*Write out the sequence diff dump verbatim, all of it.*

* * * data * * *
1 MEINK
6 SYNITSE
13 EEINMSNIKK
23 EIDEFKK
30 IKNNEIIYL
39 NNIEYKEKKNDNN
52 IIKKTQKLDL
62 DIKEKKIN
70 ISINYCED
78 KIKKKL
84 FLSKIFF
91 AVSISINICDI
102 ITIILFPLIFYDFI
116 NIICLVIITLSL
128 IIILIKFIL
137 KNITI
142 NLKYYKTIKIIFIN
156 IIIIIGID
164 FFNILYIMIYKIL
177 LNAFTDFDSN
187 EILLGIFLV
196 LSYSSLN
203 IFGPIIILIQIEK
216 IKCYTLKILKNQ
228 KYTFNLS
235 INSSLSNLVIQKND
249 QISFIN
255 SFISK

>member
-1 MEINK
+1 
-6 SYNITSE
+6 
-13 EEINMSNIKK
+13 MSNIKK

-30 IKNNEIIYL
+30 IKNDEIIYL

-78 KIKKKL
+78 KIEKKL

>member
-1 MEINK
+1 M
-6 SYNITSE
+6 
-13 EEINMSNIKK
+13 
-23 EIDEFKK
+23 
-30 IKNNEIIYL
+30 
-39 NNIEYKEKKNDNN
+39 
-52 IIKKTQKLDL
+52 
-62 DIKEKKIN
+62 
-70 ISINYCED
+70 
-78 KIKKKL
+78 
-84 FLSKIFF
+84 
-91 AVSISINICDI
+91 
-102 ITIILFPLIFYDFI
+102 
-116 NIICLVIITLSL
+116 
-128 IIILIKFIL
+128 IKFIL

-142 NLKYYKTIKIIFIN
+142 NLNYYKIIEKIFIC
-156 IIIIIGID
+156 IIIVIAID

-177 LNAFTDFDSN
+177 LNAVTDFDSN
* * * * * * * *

1 MEINK
6 SYNITSE
13 EEINMSNIKK
23 EIDEFKK
30 IKNNEIIYL
39 NNIEYKEKKNDNN
52 IIKKTQKLDL
62 DIKEKKIN
70 ISINYCED
78 KIKKKL
84 FLSKIFF
91 AVSISINICDI
102 ITIILFPLIFYDFI
116 NIICLVIITLSL
128 IIILIKFIL
137 KNITI
142 NLKYYKTIKIIFIN
156 IIIIIGID
164 FFNILYIMIYKIL
177 LNAFTDFDSN
187 EILLGIFLV
196 LSYSSLN
203 IFGPIIILIQIEK
216 IKCYTLKILKNQ
228 KYTFNLS
235 INSSLSNLVIQKND
249 QISFIN
255 SFISK

>member
-1 MEINK
+1 
-6 SYNITSE
+6 
-13 EEINMSNIKK
+13 MSNIKK

-30 IKNNEIIYL
+30 IKNDEIIYL

-78 KIKKKL
+78 KIEKKL

>member
-1 MEINK
+1 M
-6 SYNITSE
+6 
-13 EEINMSNIKK
+13 
-23 EIDEFKK
+23 
-30 IKNNEIIYL
+30 
-39 NNIEYKEKKNDNN
+39 
-52 IIKKTQKLDL
+52 
-62 DIKEKKIN
+62 
-70 ISINYCED
+70 
-78 KIKKKL
+78 
-84 FLSKIFF
+84 
-91 AVSISINICDI
+91 
-102 ITIILFPLIFYDFI
+102 
-116 NIICLVIITLSL
+116 
-128 IIILIKFIL
+128 IKFIL

-142 NLKYYKTIKIIFIN
+142 NLNYYKIIEKIFIC
-156 IIIIIGID
+156 IIIVIAID

-177 LNAFTDFDSN
+177 LNAVTDFDSN